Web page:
Tel Beth-Shemesh Report 4, 2017 —


     The last week of the excavation is always hectic. In a snide way, we often say that the most dramatic finds tend to occur the last week of the excavation; my facetious response is: “Let’s only excavate a week!” That, of course, would not yield the same result since it takes almost a week to clean up the site from the eleven months’ dormancy.

      The hectic nature of the end of the dig with its intense effort to finish what needs to be done, to clean for photographs, to pack the tools, shut down and pack up the excavation “office,” and to vacate the facilities where we stay always raise stress level. Frank, Jerry and I typically take time to unwind. We did not travel extensively this year, rest and relaxation were the agenda for this year. Jerry left on Sunday morning, however, our plan for Friday was to sleep in a bit and then finish some paperwork and photograph processing. On Saturday, we again slept in and then went to the Old City for a late breakfast at the Samara with its scrambled eggs and BACON—a very nice change in menu. We wandered around the Old City some and visited the Western Wall.

     We tried to visit the Lachish excavations on Friday, but they were not in the field; we returned on Sunday morning and they were still not in the field! I called the director, Yossi Garfinkel with whom I had worked at Tel Miqne/Ekron years ago, and discovered that they have an unusual dig schedule. They work Monday through Thursday from 5:00 a.m. to 1:00 p.m., but on Sunday they begin at 1:00 p.m. and work until 8:00 p.m. This leaves them with only 9 hours between the scheduled end of one day’s work and the scheduled beginning of the next! In addition they have to leave the dig site to go to their facilities, clean up and shower, and then rise early enough to travel back to the site again to arrive ca. 5:00 a.m. (The drive from their dig site to where they stay is at least 15 minutes!) I am glad that we do not have that schedule!

     Our main mission other than the failed efforts to visit with the folks at Lachish was to visit museums where we had not been for several years. The Bible Lands Museum, across from the Israel Museum, has traditionally not allowed visitors to take photographs, but they have relaxed that policy a bit to permit photos without flash (the typical policy of most museums).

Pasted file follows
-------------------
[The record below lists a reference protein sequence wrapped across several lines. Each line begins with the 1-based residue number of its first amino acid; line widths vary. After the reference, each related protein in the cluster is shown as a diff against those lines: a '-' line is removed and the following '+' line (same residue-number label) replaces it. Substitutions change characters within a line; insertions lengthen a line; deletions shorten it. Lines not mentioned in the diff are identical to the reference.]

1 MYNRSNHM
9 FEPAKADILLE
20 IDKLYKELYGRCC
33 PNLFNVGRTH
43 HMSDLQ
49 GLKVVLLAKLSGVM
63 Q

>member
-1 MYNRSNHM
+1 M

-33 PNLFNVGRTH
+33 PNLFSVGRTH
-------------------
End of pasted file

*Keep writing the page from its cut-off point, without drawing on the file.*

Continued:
Some of the items in the collection were ivory fragments that had been discovered at Arslan Tash in upper Mesopotamia. In the remains of the excavations at Arslan Tash was an ivory fragment inscribed with a statement: “…the people [or ‘Amma’] for our lord Hazael in the year…” (Millard, Context of Scripture [2.40B1]—this fragment is not in the Bible Land Museum collection). It is thought that this inscribed piece was from the edge of a bed (Millard). This would likely be the Hazael mentioned in 2 Kings 8-10 and whom Elisha was instrumental to anoint. The display at the museum postulates that the items on display (photo previous page left and previous page right) may have been some of Shalmaneser’s plunder of Hazael. Indeed, Shalmaneser boasted of subjugating Hazael and that he “confined him in Damascus, his royal city. I cut down his orchards. … I carried away their booty without number” (Younger, Context of Scripture [2:113e, also similar descriptions in 2:113c and d]). Ivory, like now, was a prized commodity and to plunder such from an enemy monarch was considered some of the height of humiliation. In addition, Shalmaneser’s inscriptions note that it was in this context that Jehu paid his tribute (Younger, ibid.), which Shalmaneser depicted on the so-called Black Obelisk now in the British Museum (photo upper left).